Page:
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Page 2: ROLI Equator2


Equator2 supports up to 12 effects in a preset — which should be enough for anyone — accessed by a third tab. The available effects are basically the staples (chorus, flanger, filter, gate, distortion/bit‑crushing, EQ, various kinds of delays, a couple of reverbs). There are serial and parallel (six plus six) configurations for the effects block.

Lots of effects slots, though the effects are rather plain.Lots of effects slots, though the effects are rather plain.

The effects controls are pretty plain, and there’s no visual animation or level indication in any of them. Frustratingly, the compressor effect even sports a graphic of a VU dial but no needle to make use of it. So, as ever, you’ll have to use your ears.

Having slightly dissed the effects in general, I’m going to make an honourable mention of the grain delay, which can be pressed into all sorts of textural pitch‑varying services, and the modelled distortion effect which supports a range of algorithms and sounds rich and evocative. Handily, each of the effects algorithms comes with a menu of its own mini‑presets.


Equator2 is big on modulation, which is why it devotes half of its window to it. There’s a full modulation matrix behind the scenes, complete with transfer (shaping) functions, macros, mathematics and MPE gestural support.

We’ll start by looking at the visual cues for modulation. Any parameter knob which can be modulated is enclosed by two thin concentric rings. The inner ring shows the current value, which by default will match up with the marker on the knob, while the outer ring shows the extent of the programmed modulation on the parameter. In the nearby screenshot of Strike, the filter cutoff and envelope level knobs show actual values in purple and red respectively; both values are higher than the knob position because the parameters are being modulated by key strike which is highlighted in the centre. The blue of the strike modulator is reflected in the blue outer rings around the knobs. Click a different modulator (they’re colour‑coded in groups) and the outer rings will update to show that modulator’s influence. Click and drag the outer ring area to change the modulation amount; the inner ring will update in response.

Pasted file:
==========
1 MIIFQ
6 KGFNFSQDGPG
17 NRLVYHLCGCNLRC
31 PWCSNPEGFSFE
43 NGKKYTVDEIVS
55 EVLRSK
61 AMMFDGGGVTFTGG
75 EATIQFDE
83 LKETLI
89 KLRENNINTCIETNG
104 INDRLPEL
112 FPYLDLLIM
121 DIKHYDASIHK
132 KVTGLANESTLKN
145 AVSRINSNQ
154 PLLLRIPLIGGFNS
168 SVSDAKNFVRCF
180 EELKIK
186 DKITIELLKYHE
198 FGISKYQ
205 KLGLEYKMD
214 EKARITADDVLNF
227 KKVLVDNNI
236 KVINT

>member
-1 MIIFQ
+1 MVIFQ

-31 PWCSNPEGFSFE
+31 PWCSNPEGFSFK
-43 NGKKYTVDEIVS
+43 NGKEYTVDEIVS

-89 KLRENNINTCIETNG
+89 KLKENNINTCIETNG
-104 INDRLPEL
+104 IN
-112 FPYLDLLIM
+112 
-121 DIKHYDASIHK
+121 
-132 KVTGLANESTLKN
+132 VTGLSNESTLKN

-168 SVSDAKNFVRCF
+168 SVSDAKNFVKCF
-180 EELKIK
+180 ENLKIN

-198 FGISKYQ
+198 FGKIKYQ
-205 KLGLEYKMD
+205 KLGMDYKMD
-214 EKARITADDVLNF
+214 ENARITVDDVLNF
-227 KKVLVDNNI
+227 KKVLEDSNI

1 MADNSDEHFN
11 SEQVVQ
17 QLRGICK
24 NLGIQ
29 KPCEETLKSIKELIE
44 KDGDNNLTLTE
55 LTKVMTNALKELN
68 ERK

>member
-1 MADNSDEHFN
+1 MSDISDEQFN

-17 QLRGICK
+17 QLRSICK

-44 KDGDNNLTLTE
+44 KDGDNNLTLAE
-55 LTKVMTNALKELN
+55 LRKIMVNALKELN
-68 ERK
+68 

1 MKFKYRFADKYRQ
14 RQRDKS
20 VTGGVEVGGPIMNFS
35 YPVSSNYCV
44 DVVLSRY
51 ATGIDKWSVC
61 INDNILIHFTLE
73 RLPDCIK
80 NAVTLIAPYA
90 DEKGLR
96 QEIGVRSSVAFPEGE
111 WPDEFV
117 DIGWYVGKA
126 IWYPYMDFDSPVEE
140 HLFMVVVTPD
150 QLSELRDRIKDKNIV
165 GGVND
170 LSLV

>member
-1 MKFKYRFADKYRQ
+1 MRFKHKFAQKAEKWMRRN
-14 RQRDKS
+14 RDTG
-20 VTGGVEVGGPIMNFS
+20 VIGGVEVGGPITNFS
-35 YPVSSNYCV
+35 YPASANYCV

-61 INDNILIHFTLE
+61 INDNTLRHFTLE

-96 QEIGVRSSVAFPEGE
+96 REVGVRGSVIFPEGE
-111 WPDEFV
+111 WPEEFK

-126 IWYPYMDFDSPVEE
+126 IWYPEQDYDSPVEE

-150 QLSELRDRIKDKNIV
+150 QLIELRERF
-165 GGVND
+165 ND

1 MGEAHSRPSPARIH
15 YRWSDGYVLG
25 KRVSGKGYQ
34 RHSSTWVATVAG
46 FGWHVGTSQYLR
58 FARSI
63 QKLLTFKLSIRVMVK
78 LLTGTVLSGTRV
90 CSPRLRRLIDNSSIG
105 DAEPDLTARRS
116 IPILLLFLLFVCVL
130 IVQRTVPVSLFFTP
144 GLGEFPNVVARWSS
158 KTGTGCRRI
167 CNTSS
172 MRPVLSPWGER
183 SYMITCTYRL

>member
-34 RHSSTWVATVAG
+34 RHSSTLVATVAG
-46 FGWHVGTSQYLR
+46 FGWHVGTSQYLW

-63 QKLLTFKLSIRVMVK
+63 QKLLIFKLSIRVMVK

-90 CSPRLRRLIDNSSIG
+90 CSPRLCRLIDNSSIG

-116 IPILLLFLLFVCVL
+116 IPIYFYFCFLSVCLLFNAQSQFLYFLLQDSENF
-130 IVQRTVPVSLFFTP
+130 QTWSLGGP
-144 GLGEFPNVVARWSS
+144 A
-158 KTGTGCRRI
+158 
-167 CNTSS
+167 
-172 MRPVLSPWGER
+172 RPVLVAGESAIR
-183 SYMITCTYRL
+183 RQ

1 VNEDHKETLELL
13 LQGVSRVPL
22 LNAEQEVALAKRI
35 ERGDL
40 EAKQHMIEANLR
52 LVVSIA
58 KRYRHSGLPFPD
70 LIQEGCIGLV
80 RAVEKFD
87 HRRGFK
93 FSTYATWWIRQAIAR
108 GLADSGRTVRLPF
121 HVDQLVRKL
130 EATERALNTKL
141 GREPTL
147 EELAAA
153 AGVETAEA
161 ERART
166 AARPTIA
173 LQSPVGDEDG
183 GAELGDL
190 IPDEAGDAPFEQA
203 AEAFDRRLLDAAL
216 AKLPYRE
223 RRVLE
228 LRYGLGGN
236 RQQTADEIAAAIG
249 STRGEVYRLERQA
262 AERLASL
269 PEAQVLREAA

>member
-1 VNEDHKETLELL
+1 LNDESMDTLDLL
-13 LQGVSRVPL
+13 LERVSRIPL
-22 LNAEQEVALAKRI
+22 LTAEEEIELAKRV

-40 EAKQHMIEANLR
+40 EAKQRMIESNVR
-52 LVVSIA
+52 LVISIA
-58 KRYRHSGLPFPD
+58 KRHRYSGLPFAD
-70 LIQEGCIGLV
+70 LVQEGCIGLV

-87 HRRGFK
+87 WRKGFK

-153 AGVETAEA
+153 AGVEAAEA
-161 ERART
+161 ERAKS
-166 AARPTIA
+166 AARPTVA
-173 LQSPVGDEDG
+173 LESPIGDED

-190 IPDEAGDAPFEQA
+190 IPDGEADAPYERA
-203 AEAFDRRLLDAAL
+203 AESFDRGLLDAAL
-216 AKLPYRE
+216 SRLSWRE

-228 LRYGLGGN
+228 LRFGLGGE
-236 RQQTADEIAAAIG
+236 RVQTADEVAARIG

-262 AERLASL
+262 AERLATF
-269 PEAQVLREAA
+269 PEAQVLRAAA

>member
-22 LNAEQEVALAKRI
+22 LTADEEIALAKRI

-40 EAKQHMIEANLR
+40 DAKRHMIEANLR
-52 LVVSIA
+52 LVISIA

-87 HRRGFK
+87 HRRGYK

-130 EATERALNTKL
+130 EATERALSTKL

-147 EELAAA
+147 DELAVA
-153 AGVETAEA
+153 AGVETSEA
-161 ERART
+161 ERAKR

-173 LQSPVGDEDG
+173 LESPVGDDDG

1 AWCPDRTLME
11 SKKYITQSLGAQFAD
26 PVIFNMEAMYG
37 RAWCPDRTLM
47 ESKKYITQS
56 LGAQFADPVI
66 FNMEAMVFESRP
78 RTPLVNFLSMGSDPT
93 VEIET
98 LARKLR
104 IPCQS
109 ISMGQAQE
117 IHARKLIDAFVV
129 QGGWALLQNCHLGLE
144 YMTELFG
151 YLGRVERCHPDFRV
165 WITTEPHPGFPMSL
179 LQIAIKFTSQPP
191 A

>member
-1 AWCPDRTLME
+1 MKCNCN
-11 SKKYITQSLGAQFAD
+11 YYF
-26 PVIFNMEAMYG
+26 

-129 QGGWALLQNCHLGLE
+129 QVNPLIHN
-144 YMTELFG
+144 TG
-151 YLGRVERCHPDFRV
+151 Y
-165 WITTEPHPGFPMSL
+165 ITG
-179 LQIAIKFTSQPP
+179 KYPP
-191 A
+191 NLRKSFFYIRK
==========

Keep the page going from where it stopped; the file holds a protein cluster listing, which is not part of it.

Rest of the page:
As is usual, some modulation sources are per‑voice (envelopes, LFOs and MPE gestures), others are for the entire preset (macros, conventional MIDI controls like mod wheel). Per‑voice modulation sources can be applied to preset‑level effects parameters — there’s a setting to specify which voice supplies the modulation, or you can apply an average of all sounding voices.